In our study, we hypothesize that the increased burden of cSVD in CHD patients, whose cardiovascular risk propensity is undoubtedly high, may be mediated by vascular damage, presumably via cyanosis prior to surgical repair, surgical brain damage and cardiac failure, eventually leading to BBB disruption and subsequent MRI-detectable changes. However, it is uncertain whether age at first corrective surgery may impact cSVD neuroimaging findings in adults, since postoperative lesions in children have been shown to regress short after surgery . Indeed, our results did not show a significant correlation between age at repair surgery, namely time of cyanosis prior to surgical correction, and either WMHs burden (p = 0.725) or CMBs count (p = 0.769).
Occurrence of CMBs right after cardiac surgery has been previously reported, both in children with CHD  and in adults undergoing on-pump coronary artery bypass grafting . It is however unclear whether those micro-haemorrhages observed on brain MRI may persist long after surgical repair . That is to say, we cannot establish if the strikingly high CMBs burden we encountered was brought about by chronic microvascular damage or heart surgery. We believe they both may play a role in harming cerebral vessels so to contribute to brain aging and vulnerability. In support of this argument, we did not find any correlation between number of surgeries performed with ECC or number of total cardiac procedures and cSVD, so that cardiac surgery on its own cannot account for the CMBs burden we observed.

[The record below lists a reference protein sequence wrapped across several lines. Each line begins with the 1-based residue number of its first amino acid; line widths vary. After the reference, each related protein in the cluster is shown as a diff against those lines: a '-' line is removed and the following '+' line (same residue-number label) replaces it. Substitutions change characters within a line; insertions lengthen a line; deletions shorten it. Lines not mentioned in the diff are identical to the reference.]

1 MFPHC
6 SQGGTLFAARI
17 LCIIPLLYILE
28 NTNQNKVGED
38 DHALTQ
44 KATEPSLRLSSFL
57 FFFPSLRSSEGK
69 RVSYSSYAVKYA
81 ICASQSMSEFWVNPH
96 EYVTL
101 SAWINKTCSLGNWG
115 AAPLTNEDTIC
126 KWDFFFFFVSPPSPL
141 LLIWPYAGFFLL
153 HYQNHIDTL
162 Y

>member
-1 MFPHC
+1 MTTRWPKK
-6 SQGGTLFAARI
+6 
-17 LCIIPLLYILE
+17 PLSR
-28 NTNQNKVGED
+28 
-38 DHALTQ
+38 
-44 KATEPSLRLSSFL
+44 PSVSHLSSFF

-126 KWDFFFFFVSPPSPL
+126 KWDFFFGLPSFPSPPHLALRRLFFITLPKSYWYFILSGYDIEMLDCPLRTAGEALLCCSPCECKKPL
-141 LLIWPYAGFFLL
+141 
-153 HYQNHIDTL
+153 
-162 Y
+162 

In the specific case of our sample, the joint presence of four CMBs in a 64-year-old patient, with a record of three cardiac surgeries (two of them requiring ECC), and a four-fold CMBs count in a 50-years-old patient who underwent a single surgical procedure (with ECC) highlights the weakness of the possible association between surgical history and number of CMBs.